Grand Theft Auto V, Hitman & Shadow of Mordor
Grand Theft Auto V
We measure performance during Grand Theft Auto V's F-16 flight sequence with the built-in benchmark.
Grand Theft Auto V has always responded well to Intel's architectures. But a tuned 1950X in Game mode fares well, rivaling the Core i9-7900X and outpacing the -7700K.
The tuned 1920X isn't far behind the -7700K, Meanwhile, it's a bit faster than a stock -7800X. Stock Threadripper chips land at the bottom of our chart, illustrating the gains available if you're willing to tune AMD's HEDT line-up. The overclocked 1950X also delivers the best 99th percentile results, albeit by a slim margin.
We encountered quite a bit of variability with the Threadripper processors (particularly from the 1950X) during our Hitman test sequence. Even tuning does little to rectify the frame time outliers. Low minimum frame rates, usually misleading when viewed in a vacuum, apply to all the Ryzen models, indicating this title might be particularly sensitive to memory latency.
Middle-earth: Shadow of Mordor
The Core i9-7900X paints a very poor picture of frame time variance as it works through the benchmark, while Threadripper provides a much smoother experience in this older title. AMD's top models also deliver excellent average frame rates.
We observe slight differences between both companies' high-end CPUs as Intel's stock Core i7-7700K dominates.
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Judging from Threadripper 1950X versus the Threadripper 1900X we can infer that a difference of 400 megahertz is worth the tdp of 16 whole threads.
I never realized HT / SMT was that efficient or is AMD holding something back with the Threadripper 1900x?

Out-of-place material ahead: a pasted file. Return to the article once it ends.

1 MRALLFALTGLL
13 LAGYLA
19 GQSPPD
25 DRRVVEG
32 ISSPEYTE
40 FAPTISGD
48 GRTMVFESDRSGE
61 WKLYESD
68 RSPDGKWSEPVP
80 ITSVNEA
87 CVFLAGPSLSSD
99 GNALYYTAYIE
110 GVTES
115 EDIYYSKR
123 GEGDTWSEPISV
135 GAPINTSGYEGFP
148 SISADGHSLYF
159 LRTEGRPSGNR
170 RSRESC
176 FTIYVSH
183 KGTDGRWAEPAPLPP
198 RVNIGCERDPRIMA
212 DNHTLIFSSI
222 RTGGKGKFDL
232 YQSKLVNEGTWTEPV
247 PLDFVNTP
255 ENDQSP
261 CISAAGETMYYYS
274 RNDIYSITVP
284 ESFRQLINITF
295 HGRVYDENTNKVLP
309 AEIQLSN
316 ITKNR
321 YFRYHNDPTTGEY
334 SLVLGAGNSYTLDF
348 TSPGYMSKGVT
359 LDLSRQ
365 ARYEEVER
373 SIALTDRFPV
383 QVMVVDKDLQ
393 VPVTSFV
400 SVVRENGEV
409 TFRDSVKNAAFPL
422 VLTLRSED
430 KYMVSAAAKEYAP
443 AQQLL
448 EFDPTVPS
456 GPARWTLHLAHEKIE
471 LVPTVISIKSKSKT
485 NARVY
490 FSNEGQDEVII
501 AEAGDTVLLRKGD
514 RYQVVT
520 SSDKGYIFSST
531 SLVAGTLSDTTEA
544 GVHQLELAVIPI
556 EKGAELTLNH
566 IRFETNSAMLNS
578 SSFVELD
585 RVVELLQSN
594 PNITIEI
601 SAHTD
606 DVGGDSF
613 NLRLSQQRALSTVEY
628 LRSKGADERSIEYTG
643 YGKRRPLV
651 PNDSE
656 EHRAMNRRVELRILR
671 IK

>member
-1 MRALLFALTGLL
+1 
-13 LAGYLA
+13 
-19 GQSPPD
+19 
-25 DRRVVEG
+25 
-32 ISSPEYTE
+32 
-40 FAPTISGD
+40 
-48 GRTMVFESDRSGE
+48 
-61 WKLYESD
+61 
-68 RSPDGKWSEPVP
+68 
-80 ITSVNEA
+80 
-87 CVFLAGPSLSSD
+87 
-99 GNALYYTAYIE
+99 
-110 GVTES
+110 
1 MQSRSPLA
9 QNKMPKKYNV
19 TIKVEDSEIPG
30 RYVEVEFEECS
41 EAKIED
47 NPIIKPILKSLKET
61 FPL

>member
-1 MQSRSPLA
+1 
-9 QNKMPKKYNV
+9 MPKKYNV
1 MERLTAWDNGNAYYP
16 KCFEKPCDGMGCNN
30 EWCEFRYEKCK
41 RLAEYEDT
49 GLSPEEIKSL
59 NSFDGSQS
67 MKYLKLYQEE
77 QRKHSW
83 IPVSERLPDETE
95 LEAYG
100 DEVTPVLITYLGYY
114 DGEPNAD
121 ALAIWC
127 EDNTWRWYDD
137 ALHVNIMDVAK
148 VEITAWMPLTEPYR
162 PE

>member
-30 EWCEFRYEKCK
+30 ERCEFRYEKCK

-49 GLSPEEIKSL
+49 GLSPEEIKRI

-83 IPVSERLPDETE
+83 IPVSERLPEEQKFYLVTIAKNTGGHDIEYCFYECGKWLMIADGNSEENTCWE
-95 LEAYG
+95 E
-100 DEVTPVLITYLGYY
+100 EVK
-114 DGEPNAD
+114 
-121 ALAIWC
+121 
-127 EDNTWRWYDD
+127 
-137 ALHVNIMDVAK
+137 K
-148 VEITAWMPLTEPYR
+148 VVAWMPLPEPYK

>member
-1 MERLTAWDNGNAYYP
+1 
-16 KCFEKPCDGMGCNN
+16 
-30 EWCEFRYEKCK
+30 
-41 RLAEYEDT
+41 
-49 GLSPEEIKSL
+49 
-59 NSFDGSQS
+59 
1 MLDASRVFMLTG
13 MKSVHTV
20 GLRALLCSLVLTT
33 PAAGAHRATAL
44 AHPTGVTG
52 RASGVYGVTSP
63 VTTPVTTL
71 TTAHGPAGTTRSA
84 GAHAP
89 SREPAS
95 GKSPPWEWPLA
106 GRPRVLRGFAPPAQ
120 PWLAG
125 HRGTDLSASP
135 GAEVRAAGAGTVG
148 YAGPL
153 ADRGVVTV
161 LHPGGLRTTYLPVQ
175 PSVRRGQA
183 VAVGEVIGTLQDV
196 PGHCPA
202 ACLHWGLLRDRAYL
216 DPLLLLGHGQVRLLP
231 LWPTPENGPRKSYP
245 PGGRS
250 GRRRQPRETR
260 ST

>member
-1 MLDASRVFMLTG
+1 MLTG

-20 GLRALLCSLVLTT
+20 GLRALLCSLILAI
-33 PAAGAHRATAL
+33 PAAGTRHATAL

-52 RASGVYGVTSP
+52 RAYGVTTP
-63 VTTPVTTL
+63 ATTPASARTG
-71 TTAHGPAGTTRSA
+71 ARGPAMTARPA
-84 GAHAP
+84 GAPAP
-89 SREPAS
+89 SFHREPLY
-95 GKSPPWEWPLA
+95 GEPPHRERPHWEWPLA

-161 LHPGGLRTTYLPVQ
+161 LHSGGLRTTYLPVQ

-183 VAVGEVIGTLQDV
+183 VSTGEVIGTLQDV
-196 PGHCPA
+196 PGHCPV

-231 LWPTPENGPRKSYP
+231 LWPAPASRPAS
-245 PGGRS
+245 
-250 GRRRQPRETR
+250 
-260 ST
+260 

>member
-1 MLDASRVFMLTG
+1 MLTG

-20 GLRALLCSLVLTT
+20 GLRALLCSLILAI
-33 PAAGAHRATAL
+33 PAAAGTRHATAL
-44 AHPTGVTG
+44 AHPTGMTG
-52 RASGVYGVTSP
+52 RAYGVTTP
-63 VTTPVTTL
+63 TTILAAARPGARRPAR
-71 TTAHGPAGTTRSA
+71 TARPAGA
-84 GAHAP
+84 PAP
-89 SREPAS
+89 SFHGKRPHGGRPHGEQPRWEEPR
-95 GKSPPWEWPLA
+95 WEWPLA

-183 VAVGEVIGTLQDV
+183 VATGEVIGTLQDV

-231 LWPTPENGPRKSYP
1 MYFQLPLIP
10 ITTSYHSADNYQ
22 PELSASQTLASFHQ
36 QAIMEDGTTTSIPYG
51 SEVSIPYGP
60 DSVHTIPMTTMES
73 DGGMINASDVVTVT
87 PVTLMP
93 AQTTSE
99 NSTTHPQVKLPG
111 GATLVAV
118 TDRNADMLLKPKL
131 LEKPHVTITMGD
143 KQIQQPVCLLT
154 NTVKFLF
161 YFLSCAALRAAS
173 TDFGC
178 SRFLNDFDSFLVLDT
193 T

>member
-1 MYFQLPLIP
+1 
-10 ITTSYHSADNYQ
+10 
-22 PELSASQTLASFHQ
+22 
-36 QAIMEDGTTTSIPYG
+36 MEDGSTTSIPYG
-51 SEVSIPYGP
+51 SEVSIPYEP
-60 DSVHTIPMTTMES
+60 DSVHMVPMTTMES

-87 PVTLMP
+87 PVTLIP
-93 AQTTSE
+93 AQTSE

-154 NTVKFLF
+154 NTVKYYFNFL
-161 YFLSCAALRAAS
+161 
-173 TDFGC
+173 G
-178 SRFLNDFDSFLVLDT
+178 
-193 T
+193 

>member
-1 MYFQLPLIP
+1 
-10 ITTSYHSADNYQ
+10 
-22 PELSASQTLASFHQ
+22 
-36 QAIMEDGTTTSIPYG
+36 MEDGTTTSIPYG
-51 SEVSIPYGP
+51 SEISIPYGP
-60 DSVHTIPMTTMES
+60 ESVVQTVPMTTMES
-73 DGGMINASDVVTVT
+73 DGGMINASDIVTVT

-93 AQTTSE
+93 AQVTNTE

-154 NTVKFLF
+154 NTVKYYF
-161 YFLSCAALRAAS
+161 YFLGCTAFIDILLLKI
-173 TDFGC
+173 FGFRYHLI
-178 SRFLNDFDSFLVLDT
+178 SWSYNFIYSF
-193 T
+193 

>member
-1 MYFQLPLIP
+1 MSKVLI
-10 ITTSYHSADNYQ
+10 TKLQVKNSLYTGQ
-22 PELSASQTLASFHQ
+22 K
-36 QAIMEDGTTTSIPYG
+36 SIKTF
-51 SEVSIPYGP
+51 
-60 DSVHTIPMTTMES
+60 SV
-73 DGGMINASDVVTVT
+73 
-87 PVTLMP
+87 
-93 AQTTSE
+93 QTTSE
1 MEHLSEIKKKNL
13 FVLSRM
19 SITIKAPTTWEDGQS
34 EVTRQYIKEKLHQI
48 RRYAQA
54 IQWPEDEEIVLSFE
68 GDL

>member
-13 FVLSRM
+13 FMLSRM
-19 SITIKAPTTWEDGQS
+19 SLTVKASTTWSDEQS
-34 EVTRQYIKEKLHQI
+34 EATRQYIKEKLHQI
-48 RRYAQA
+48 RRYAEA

I think the better question is, "Where is AMD going from here?"
The first revision Socket SP3r2/TR4 mobos are simply amazing, and AMD has traditionally maintained (and improved!) their high-end stuff. I can't wait to see how they use those 4094 landings and massive bandwidth over the next few years. The next iteration of the 'Ripper already has me salivating :ouch:
I'll take 4X Summit Ridge 'glued' together, please !!
"We maintained a 4.1 GHz overclock"
Per chart "Threadripper 1920X - Boost Frequency (GHz) 4.0 (4.2 XFR)"
So you couldn't get the XFR to 4.2?
If I understand correctly manually overclocking disables XFR.
So your chip was just a lotto loser at 4.1 or am I missing something?
EDIT: Oh, you mean 4.1 All core OC I bet.
A big die shrink like that would be helpful but I think that Ryzen suffers from other architectural limitations.
Ryzen has a clock speed ceiling of roughly 4.2Ghz. It's difficult to get it past there regardless of your cooling method.
Also, Ryzen experiences nasty latency when data is being shared over the Infinity Fabric. Highly threaded work loads are being artificially limited when passing between dies.
Lastly, the Ryzen's IPC lags behind Intel's a little bit. Coupled with the relatively low clock speed ceiling, Ryzen isn't the most ideal CPU for gaming (it holds up well in higher resolutions to be fair).
Threadripper and Ryzen only look as good as they do because Intel hasn't focused on improving their desktop chips in the last few years. Imagine if Ivy Bridge wasn't a minor upgrade. If Haswell, Broadwell, Skylake, and Kabylake weren't tiny 5% improvements. What if Skylake X wasn't a concentrated fiery inferno? Zen wouldn't be a big deal if all of Intel's latest chips were as impressive as the Core 2 Duo was back in 2006.
AMD has done an amazing job transitioning from crappy Bulldozer to Zen. They're in a position to really put the hurt on Intel but they can't lose the momentum they've built. If AMD were to address all of these problems in their next architecture update, they would really have a monster on their hands.
At 1440p and 2160p the gaming performances is the same, however your multi-threading performances are still better than the overprices Intel chips.